The Program Spotlight featured the Criminal Justice Advisory Council, which works to support the County criminal justice system to support offender change and enhance public safety. The Chair and Commissioners lauded the Council’s work, including the Co-responder program. The Crisis Continuum of Care work group is one of several supports for the Criminal Justice program, and Commissioners Hanzlick and Fast both serve on this body. Commissioner Allenbrand works on the Crisis Relief Center.
Robin Symes reviewed the Aug. 22 public hearing on the 2023 Budget. Twenty-seven speakers commented on the growth in the budget (5% annual increase), sheriff’s funding (45% of the General Services budget), and property taxes. Over half of the taxes on a homeowner’s annual bill are from other entities besides the County. The amount of taxes paid by residents depends upon where they live in the County.
Commissioner Fast commented that she attended the Shawnee Mission School District program luncheon with Commissioner Hanzlick, where they presented information about collaborative mental health efforts with the District and the County. Commissioner Allenbrand met with the Mayor of Edgerton, who announced a 250-unit affordable home development. Commissioner Hanzlick will visit with residents of Santa Fe Towers about their needs with Tim Wolfe, Director of Aging and Human Services. She is also learning about the challenges deaf and hard of hearing people face during weather emergencies.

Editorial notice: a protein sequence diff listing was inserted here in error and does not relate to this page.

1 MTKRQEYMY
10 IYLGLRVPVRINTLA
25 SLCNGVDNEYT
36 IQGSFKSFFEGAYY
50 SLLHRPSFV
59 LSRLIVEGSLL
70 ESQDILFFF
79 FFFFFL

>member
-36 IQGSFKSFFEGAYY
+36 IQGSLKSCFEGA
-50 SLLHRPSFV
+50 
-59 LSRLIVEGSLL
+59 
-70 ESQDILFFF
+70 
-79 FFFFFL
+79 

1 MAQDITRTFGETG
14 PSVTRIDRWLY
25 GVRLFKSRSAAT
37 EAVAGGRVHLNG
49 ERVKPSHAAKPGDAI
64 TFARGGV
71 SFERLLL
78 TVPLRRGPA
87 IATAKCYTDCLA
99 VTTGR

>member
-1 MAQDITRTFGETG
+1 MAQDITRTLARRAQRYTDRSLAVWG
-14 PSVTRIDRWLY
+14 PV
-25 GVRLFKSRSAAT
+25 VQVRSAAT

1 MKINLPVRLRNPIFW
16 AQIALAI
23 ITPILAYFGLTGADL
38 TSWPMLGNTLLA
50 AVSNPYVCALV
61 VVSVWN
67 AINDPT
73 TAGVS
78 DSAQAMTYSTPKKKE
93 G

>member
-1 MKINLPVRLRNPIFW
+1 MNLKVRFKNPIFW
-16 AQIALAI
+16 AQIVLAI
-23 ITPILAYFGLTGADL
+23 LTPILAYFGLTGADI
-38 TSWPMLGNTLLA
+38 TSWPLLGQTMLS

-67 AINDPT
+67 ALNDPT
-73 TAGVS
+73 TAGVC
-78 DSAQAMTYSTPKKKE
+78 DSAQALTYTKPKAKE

In response to Commissioner Fast’s question, lost revenues for the election recount amount to $336 over the estimate of costs, but this does not include staff standard hourly rates or other lost funds.
Thursday, Aug. 18, 2022
Public commenters made false comments about COVID-19 and the County budget. Another commenter demanded that no more large trucks be allowed on 199th Street in light of a recent crash.
Chairperson Eilert signed a resolution enlarging the privately financed sewer district near 170th Street and Quivira Road.